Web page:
Town Election Approaching

The Emmitsburg town election will be held on Tuesday, September 29. The positions of mayor and town commissioner are up for a vote. So far, incumbents Mayor Don Briggs and Commissioner Joseph Ritz, III, have filed for re-election, and former Mayor James Hoover has also filed for election. Any candidate interested in running must file by August 28.

To vote in the town election, you must be registered to vote with the Frederick County Board of Elections by August 28.

Community Park Renamed

The Emmitsburg Commissioners had previously voted to rename Community Park in honor of Gene Myers. Commissioner Frank Davis met with members of the Myers Family to see what name they would prefer to be used. The new name of the park will be the E. Eugene Myers Community Park. The tentative date for the ceremony celebrating the new name will be September 12.

New Policy Approved

The Emmitsburg Commissioners approved a small cell wireless facility ordinance and policy in July. Although the commissioners still had questions and may revisit the ordinance and policy within the next few months, they wanted to have something on the books in case a company approached the town with a request for such a facility.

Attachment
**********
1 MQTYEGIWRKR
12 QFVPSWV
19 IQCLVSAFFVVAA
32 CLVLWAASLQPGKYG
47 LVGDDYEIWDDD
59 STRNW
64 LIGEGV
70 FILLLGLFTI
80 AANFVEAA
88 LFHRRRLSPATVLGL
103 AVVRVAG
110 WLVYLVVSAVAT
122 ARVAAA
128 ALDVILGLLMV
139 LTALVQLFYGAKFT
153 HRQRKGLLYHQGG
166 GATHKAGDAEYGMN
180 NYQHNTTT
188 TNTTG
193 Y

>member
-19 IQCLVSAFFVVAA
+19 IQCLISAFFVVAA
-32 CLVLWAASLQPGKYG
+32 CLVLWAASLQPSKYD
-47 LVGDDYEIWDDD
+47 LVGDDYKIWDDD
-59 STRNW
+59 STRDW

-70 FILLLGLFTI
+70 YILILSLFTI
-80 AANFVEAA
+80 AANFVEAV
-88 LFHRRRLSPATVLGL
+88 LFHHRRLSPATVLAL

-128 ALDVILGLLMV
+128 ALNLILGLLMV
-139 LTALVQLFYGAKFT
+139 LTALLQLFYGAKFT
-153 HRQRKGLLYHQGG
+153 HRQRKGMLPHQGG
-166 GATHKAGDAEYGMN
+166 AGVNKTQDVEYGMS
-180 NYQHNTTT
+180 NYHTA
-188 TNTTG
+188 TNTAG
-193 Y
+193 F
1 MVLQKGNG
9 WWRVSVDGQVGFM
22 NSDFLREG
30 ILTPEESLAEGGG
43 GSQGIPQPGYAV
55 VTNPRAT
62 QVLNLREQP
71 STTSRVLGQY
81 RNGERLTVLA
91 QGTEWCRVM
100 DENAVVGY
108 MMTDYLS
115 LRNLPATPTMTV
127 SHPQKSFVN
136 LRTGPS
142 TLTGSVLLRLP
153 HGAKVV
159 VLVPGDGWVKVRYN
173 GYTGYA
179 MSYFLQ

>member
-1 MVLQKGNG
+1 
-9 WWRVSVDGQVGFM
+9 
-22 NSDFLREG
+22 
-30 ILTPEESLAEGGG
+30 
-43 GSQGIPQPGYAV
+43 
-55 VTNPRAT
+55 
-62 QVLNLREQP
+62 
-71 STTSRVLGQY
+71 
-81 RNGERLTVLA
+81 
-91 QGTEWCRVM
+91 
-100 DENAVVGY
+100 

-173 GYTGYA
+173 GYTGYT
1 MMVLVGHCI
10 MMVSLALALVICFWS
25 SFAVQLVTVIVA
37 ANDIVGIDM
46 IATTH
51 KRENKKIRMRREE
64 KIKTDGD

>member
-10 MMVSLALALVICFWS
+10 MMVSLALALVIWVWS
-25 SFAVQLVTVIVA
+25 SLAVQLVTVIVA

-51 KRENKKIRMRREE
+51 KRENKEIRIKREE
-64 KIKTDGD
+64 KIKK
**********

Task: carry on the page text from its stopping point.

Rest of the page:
The ordinance and policy were approved 4-1, with Commissioner Joseph Ritz III voting against.

Fees Increased

The Emmitsburg Commissioners updated their fees for rezoning, development, annexation, and infrastructure. It had been years since the fees had been updated. The new fees are essentially the average of fees charged by the other Frederick County municipalities.

“We are seeing a large uptick in development, and we are losing money in revenue,” Town Planner Zach Gulden told the commissioners.

The new fees were approved 4-1, with Commissioner Joseph Ritz III voting against.

Forestry Bid Awarded

The Emmitsburg Commissioners approved a $37,500 bid from Tipton’s Inc. of Union Bridge to timber stand six of the town’s land. Tipton’s did a good job with a previous timbering contract on town land, and the bid exceeds the estimated value of the timber. In addition, $4,500 of the amount will be set aside for trail repair.